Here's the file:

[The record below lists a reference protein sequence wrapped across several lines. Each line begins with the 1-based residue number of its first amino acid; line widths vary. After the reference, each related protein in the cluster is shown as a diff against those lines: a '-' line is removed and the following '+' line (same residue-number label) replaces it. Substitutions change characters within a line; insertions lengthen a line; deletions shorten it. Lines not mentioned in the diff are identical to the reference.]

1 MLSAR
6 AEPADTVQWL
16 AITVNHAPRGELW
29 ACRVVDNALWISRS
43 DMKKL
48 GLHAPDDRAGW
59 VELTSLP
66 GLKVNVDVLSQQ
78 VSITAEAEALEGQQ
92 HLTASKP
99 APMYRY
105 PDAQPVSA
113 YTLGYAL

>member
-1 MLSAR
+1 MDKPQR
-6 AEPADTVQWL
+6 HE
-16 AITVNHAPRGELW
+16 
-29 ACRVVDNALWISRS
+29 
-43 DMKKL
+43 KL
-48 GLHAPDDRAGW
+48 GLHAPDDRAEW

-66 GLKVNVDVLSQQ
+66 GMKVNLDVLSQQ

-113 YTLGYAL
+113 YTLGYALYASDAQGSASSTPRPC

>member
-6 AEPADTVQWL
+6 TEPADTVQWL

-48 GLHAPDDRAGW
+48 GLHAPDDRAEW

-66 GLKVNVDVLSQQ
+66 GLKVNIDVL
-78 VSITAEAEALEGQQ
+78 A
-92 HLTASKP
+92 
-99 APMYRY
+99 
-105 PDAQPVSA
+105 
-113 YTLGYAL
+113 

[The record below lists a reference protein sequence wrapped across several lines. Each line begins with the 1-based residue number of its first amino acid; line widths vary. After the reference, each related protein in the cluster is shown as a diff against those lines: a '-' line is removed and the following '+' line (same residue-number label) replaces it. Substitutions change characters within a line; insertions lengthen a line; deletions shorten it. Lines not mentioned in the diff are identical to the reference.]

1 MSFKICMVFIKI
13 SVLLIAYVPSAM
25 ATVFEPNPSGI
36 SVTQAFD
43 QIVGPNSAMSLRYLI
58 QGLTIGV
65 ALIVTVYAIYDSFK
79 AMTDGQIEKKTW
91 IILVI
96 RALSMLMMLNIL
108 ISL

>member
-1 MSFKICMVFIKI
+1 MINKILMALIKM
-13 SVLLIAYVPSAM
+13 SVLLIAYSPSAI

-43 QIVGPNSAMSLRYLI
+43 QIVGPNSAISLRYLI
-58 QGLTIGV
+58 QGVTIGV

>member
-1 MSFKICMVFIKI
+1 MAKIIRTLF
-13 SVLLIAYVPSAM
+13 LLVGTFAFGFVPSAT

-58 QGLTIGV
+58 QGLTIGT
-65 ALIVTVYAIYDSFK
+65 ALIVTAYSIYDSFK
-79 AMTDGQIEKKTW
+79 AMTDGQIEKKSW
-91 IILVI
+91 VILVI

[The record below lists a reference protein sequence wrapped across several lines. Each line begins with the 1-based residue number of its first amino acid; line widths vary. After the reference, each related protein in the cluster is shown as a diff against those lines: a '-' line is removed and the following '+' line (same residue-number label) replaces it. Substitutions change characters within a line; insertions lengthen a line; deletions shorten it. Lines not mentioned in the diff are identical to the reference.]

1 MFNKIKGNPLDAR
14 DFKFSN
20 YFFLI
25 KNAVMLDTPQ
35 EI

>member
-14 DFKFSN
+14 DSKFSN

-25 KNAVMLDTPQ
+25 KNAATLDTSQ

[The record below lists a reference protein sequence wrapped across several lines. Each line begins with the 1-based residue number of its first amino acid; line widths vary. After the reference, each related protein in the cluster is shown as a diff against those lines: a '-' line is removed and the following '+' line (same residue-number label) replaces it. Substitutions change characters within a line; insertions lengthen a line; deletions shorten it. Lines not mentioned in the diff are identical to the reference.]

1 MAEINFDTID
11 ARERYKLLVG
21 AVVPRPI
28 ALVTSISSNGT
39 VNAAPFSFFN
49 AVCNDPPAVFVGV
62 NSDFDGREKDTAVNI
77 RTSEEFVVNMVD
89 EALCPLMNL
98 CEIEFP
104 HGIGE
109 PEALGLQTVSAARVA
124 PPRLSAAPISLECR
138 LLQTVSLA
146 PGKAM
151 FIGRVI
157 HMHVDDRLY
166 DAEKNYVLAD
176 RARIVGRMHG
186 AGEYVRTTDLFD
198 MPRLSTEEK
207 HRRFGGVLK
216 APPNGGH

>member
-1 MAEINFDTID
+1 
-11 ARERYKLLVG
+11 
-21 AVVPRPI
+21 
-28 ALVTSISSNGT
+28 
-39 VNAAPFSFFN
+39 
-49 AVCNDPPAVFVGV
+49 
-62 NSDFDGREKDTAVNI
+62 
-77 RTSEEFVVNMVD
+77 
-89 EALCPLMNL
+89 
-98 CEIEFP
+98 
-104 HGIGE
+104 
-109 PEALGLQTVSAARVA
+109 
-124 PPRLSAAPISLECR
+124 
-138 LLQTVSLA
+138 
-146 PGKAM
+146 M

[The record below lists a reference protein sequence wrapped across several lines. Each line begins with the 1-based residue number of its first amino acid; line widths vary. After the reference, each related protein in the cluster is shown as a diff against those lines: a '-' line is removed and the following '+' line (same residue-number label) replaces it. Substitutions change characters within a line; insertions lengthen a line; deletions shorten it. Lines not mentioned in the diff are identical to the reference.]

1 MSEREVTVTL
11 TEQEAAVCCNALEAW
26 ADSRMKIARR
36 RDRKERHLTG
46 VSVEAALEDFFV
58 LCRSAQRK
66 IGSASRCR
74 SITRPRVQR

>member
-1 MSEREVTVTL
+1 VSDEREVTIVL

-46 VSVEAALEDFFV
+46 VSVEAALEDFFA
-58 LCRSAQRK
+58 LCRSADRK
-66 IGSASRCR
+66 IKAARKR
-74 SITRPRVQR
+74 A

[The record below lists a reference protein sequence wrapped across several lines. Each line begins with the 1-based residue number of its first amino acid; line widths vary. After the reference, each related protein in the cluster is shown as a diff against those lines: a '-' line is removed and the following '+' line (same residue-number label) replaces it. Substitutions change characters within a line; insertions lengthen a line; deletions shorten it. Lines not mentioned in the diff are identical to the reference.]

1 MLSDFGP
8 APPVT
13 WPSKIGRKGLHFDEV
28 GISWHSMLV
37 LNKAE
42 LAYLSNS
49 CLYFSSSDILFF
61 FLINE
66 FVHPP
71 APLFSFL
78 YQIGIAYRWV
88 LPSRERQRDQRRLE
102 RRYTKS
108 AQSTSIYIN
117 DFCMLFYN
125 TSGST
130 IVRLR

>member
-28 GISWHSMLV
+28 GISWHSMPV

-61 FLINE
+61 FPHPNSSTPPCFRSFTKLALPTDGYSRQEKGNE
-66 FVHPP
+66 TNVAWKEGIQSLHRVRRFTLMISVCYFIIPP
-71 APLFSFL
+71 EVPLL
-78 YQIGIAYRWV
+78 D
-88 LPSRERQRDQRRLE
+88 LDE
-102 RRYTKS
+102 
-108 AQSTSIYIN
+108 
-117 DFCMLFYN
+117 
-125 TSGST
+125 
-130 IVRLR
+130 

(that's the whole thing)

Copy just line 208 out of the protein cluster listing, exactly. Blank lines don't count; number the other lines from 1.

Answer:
-130 IVRLR